Editor’s Note: Lindsay M. Chervinsky, Ph.D. is Scholar in Residence at the Institute for Thomas Paine Studies at Iona College, a Senior Fellow at the International Center for Jefferson Studies, and a Professorial Lecturer at the School of Media and Public Affairs at George Washington University. She is the author of The Cabinet: George Washington and the Creation of an American Institution. She can be found on Twitter @lmchervinsky.
As the last remaining states count their ballots, many Americans are likely worried about the transition of power and what a lame-duck President Donald Trump might do in the short months before he leaves office.
Some public policy experts have argued that Congress, the courts and the Constitution would largely limit Trump’s ability to inflict damage on the country. But as we’ve seen in the last four years, Trump can easily foster chaos, endanger the lives of Americans and our allies, undermine trust in institutions and set back national security for decades to come. None of that will change because there is a new President-elect.
One of the most pressing political lessons of the last four years is this: the presidency is governed by very few enforceable rules and laws. Instead, there are norms and customs limiting presidential behavior—norms and customs that President Trump has repeatedly trampled and disregarded. For example, there are no laws prohibiting the President from lying to the American people. Yet, we expect presidents to tell the truth.
These expectations rely on political pressure and the power of shame to keep the president in line. According to the Washington Post’s analysis, however, President Trump has made false or misleading claims more than 20,000 times between January 20, 2016 and July 9, 2020.
While Americans have largely become numb to the daily violations of these norms and customs, unprecedented behavior from Trump could cause lasting harm during the transition, especially when it comes to national security, domestic institutions, and public trust in our government.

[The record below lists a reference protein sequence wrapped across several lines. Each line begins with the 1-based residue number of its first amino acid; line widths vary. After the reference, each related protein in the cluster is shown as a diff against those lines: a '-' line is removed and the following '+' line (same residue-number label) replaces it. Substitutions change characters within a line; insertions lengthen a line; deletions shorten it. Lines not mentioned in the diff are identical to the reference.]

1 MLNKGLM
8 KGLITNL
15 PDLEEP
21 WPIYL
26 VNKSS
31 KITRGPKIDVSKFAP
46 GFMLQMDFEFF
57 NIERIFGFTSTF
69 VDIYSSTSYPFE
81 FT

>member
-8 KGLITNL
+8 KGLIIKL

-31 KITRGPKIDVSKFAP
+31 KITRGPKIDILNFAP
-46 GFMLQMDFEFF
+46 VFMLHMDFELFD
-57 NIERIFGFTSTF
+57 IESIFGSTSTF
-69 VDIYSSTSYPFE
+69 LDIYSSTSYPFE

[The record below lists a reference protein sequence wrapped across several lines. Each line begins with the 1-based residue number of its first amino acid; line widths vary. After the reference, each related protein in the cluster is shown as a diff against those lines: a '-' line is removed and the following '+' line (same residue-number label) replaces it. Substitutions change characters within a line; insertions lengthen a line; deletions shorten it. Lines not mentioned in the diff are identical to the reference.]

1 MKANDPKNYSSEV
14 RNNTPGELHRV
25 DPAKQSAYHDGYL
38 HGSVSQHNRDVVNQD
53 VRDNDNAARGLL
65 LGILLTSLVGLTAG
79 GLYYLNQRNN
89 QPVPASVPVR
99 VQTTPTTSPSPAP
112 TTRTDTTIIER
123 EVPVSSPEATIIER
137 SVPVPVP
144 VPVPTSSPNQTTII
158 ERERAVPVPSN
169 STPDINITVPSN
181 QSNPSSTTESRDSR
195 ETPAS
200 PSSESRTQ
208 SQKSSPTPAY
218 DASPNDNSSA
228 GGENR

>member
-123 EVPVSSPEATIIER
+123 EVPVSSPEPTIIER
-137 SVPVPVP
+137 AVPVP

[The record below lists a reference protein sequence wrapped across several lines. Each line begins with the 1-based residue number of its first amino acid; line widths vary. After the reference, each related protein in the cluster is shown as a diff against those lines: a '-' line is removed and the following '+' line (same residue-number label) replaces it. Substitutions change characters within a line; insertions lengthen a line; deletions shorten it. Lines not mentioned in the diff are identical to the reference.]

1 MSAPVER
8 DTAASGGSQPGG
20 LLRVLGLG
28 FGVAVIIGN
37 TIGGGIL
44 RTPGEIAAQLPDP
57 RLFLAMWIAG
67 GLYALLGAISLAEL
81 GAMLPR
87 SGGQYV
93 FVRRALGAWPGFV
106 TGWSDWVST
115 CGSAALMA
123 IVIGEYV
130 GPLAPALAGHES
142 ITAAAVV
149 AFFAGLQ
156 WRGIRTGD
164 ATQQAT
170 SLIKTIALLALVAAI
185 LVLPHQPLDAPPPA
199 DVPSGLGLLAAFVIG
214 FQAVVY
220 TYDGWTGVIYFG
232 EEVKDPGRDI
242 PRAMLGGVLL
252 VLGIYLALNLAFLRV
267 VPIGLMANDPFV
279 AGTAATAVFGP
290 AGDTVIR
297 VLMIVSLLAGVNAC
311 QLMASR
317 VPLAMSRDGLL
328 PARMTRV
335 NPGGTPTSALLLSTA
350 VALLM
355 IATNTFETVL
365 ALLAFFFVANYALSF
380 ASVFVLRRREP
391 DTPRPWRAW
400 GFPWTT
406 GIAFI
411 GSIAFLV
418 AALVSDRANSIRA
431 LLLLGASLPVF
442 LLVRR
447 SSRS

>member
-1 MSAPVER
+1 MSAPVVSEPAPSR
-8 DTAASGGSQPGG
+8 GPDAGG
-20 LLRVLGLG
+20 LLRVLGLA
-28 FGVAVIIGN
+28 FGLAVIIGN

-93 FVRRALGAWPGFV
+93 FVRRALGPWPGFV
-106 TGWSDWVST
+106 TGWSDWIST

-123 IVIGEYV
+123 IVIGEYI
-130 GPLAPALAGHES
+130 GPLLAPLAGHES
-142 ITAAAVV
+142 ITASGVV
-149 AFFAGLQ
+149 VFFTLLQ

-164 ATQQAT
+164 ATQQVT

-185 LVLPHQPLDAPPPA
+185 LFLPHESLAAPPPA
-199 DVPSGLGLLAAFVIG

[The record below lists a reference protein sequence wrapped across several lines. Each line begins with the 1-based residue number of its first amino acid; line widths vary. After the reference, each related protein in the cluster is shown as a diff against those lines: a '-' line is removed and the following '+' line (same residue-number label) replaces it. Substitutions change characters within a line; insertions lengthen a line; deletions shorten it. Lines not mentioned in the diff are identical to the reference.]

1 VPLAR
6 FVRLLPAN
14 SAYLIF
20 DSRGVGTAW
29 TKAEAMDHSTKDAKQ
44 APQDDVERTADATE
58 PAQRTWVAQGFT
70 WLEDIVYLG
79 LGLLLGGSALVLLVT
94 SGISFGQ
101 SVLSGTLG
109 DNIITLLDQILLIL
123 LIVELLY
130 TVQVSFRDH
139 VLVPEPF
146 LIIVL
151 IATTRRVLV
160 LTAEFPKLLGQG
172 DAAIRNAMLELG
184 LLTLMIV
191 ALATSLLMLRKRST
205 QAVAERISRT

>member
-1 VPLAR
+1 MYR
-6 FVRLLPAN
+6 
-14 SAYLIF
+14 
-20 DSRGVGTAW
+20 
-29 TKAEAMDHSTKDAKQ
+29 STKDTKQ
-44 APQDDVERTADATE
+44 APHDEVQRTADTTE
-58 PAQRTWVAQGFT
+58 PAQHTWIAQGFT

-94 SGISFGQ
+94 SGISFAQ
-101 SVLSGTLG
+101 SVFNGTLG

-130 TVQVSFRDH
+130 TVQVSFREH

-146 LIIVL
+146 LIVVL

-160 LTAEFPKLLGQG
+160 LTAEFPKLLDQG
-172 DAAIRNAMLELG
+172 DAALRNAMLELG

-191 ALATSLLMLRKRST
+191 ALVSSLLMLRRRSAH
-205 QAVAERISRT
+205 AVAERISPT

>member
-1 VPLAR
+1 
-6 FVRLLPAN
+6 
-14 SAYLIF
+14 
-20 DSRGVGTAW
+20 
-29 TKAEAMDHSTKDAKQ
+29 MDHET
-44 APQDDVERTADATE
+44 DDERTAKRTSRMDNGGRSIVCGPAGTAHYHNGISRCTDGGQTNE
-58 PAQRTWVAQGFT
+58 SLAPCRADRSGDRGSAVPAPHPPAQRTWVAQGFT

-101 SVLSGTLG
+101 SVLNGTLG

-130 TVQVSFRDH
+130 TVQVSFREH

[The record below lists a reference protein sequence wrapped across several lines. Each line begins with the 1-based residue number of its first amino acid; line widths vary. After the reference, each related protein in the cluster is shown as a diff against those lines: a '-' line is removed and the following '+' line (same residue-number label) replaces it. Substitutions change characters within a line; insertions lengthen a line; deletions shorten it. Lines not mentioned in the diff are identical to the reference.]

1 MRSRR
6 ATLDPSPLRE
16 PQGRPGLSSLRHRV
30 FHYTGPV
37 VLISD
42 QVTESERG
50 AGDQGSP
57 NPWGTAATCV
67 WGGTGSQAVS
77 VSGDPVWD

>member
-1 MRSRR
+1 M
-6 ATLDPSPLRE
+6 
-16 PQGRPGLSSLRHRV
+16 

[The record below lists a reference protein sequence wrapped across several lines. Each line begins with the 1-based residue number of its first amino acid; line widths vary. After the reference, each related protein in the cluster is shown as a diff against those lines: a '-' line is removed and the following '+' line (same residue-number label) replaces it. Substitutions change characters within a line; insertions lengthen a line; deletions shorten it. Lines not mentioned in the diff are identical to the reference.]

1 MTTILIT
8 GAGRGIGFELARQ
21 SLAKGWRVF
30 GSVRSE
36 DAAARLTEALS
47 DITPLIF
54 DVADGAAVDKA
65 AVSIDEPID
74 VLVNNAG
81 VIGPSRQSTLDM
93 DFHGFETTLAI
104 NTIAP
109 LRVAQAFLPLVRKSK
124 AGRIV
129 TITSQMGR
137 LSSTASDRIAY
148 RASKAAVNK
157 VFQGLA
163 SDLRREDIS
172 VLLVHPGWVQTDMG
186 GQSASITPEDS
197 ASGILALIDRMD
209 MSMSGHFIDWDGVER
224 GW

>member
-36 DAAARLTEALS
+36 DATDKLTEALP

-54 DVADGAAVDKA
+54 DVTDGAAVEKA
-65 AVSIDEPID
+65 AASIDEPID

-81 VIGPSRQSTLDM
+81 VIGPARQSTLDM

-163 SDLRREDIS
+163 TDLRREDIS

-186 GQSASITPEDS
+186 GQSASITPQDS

President Trump can undermine national security in two key ways. First, the President has the authority to declassify sensitive information. In May 2017, Trump met with Russian Foreign Minister Sergey Lavrov and Russian Ambassador to the United States Sergey Kislyak and shared classified information. While Trump did not reveal the source, intelligence officials were concerned the Russians would be able to deduce where the highly sensitive information came from.
During the transition, Trump could declassify information or reveal other critical sources, thereby endangering the lives of our allies across the globe. If the President shares sensitive military information, he could also set back national security for years.
Second, Trump could order missile strikes or withdraw troops that would further destabilize our relationships across the globe. In October 2019, Trump ordered the withdrawal of American troops from Syria after a phone call with Turkish President Recep Tayyip Erdogan. While the US forces that were pulled from the region were then largely replaced with another wave of troops, alliances were broken, territories were ceded, and the lack of a clear and well thought out plan lowered our standing in the world.
Just a few months later, on January 3, 2020, Trump authorized a missile strike that killed Iranian general Qasem Soleimani without obtaining Congressional approval. An administration official told CNN at the time that White House lawyers deemed the strike was appropriate, saying the President did not have to ask for congressional authorization over a matter of national self defense. (While President Barack Obama did not seek congressional authorization when he ordered the raid that killed Osama bin Laden, he was targeting the leader of a terrorist group with which the US was already at war. The attack on Soleimani, on the other hand, targeted a nation in a way that could have dragged the US into a war.)